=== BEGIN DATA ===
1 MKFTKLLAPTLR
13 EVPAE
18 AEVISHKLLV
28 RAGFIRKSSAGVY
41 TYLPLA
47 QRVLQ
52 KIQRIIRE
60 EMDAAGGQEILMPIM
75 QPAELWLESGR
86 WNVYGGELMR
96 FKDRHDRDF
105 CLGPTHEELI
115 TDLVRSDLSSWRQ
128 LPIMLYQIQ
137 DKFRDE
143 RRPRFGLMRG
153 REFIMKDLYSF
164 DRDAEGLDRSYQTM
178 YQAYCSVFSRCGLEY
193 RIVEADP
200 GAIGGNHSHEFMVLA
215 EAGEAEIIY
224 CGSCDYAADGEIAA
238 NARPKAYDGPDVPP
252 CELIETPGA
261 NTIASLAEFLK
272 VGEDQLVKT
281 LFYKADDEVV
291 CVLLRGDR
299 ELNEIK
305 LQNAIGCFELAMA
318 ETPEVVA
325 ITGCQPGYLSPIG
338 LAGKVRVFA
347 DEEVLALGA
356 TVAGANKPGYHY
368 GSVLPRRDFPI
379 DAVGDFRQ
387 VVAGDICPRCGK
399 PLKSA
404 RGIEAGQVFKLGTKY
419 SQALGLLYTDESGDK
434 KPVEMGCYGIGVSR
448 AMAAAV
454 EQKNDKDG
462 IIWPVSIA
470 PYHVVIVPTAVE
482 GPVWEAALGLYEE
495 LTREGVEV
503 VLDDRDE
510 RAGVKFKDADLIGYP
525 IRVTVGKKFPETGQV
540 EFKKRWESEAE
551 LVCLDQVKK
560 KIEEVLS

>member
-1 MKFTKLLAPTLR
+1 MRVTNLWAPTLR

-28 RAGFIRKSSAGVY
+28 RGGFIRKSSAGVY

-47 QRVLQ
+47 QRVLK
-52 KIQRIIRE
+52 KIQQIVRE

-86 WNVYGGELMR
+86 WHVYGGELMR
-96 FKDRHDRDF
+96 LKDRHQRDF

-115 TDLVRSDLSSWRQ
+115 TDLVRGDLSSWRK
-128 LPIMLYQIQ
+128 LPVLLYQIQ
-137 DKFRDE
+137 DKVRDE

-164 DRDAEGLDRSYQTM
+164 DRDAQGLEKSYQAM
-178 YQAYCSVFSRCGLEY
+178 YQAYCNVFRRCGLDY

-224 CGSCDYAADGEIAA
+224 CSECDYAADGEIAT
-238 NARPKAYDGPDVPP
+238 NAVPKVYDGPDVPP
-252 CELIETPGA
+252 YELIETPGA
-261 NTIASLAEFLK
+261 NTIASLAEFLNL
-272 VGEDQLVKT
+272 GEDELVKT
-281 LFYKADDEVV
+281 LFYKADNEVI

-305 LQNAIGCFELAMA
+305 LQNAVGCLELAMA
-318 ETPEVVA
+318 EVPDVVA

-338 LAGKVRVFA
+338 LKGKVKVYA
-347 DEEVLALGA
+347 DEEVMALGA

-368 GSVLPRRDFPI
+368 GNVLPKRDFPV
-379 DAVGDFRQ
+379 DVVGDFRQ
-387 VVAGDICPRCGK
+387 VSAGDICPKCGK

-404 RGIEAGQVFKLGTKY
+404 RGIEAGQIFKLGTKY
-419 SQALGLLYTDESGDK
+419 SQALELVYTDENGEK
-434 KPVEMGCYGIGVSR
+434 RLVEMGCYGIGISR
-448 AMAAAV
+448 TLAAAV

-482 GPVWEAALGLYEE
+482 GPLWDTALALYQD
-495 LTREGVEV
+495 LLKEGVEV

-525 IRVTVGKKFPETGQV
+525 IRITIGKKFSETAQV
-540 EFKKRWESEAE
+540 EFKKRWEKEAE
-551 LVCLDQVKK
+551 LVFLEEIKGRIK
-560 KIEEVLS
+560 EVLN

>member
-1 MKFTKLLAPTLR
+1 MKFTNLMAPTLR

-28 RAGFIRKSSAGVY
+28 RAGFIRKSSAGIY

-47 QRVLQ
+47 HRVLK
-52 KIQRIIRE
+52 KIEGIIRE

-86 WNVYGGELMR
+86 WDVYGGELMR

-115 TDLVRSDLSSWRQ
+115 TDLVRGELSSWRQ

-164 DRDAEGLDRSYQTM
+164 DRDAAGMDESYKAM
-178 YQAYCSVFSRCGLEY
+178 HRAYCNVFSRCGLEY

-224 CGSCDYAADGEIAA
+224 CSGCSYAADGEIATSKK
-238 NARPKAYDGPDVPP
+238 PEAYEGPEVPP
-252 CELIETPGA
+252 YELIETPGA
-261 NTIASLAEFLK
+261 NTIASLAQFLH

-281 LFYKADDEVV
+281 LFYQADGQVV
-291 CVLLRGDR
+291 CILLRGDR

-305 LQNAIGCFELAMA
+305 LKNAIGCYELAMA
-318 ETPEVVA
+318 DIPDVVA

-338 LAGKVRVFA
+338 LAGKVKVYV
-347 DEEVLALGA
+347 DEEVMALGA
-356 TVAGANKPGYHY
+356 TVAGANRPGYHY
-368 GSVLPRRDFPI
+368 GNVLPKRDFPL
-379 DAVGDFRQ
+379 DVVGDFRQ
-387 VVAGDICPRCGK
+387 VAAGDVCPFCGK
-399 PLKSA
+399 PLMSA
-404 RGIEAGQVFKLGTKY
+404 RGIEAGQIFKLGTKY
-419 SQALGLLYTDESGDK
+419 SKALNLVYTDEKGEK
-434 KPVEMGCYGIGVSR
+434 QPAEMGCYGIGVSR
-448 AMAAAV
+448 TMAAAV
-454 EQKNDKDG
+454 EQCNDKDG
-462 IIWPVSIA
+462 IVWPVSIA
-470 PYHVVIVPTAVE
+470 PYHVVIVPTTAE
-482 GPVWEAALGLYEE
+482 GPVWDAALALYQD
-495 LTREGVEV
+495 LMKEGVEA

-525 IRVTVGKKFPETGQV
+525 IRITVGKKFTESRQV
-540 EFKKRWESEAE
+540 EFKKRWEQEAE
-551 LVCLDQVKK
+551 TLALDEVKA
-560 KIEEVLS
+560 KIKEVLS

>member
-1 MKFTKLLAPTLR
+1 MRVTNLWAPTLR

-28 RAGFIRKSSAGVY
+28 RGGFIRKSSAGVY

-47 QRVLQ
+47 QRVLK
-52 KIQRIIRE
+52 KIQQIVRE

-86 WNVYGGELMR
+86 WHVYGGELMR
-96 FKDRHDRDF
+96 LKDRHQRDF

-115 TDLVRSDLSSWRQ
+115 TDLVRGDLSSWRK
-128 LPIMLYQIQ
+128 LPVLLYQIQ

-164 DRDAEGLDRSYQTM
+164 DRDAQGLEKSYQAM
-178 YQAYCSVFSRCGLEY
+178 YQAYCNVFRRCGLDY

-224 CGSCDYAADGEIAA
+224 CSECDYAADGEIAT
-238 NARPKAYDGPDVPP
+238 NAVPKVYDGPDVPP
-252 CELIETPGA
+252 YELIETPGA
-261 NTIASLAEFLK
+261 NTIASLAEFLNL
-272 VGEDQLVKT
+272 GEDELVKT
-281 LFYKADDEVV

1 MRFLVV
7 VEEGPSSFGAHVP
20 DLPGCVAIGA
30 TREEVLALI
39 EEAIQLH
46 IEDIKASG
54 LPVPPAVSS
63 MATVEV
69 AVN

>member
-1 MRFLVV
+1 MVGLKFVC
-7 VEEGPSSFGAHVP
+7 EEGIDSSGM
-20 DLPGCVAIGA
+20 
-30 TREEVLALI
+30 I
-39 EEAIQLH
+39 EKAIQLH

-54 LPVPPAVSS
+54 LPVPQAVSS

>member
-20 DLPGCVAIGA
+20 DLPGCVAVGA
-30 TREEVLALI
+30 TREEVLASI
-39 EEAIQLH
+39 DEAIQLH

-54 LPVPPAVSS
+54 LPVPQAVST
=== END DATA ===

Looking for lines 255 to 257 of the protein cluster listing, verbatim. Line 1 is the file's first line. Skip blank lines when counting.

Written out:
-30 TREEVLALI
+30 TREEVLASI
-39 EEAIQLH